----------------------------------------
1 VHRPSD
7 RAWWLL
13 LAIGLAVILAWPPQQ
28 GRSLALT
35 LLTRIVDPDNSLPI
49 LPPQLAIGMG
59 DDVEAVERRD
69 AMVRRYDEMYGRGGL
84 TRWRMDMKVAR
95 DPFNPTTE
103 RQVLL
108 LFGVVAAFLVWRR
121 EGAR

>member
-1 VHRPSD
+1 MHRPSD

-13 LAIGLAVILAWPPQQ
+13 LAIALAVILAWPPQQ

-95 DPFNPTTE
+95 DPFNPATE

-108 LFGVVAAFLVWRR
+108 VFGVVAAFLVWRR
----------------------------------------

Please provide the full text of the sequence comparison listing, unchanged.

1 VHRPSD
7 RAWWLL
13 LAIGLAVILAWPPQQ
28 GRSLALT
35 LLTRIVDPDNSLPI
49 LPPQLAIGMG
59 DDVEAVERRD
69 AMVRRYDEMYGRGGL
84 TRWRMDMKVAR
95 DPFNPTTE
103 RQVLL
108 LFGVVAAFLVWRR
121 EGAR

>member
-1 VHRPSD
+1 MHRPSD

-13 LAIGLAVILAWPPQQ
+13 LAIALAVILAWPPQQ

-95 DPFNPTTE
+95 DPFNPATE

-108 LFGVVAAFLVWRR
+108 VFGVVAAFLVWRR